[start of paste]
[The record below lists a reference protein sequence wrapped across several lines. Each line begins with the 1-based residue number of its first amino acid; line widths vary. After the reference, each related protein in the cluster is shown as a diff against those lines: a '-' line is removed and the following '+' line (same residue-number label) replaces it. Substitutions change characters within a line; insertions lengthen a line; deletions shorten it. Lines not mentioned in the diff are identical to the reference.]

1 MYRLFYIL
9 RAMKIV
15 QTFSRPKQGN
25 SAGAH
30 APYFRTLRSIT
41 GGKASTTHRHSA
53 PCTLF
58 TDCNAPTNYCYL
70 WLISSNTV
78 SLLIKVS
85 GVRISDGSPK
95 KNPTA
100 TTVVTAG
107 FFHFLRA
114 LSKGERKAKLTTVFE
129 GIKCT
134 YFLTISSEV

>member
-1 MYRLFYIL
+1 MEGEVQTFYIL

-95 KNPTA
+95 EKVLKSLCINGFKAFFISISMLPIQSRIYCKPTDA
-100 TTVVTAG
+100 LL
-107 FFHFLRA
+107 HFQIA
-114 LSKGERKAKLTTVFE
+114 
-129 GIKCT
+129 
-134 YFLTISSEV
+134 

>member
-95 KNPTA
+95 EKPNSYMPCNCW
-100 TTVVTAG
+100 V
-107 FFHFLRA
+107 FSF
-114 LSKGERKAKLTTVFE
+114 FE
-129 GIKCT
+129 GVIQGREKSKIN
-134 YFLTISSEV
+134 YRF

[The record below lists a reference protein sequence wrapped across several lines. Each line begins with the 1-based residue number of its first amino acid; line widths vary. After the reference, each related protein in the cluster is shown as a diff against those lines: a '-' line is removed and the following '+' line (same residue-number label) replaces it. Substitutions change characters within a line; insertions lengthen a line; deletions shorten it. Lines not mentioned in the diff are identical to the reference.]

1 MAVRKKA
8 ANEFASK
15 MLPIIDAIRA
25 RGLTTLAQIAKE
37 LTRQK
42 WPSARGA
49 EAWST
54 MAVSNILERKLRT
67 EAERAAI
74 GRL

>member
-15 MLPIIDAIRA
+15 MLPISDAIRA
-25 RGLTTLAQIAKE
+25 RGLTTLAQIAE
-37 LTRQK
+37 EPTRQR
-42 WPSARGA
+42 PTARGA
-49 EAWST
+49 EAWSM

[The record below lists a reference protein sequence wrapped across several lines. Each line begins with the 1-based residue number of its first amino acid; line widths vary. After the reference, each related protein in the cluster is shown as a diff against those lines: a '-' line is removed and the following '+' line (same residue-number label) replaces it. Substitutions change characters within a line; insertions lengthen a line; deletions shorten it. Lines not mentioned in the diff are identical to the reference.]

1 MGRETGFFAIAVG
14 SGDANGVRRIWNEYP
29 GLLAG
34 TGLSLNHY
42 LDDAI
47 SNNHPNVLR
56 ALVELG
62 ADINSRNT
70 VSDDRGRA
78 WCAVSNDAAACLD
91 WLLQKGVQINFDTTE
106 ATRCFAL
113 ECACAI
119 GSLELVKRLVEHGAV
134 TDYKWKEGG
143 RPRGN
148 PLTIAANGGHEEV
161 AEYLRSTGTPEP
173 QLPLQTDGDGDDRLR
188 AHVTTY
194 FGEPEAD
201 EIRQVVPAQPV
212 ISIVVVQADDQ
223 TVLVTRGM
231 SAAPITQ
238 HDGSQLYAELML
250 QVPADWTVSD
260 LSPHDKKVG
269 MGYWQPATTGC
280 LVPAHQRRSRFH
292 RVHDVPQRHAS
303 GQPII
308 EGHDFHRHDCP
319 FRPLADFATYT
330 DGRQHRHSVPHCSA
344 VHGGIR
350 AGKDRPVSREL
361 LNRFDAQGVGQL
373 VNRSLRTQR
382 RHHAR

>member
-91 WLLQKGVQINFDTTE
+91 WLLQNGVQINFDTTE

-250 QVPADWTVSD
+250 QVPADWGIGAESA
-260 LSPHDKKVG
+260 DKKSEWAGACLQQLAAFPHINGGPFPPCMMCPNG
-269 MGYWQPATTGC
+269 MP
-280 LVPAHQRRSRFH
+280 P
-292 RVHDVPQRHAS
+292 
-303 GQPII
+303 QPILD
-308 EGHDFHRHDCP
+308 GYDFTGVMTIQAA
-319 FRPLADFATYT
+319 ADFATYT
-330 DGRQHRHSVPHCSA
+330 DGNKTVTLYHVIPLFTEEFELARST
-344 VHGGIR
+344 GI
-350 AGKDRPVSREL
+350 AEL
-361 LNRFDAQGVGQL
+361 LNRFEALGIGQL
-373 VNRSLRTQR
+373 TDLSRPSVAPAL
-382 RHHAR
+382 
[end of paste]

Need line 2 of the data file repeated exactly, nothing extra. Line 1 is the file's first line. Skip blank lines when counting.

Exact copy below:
1 MYRLFYIL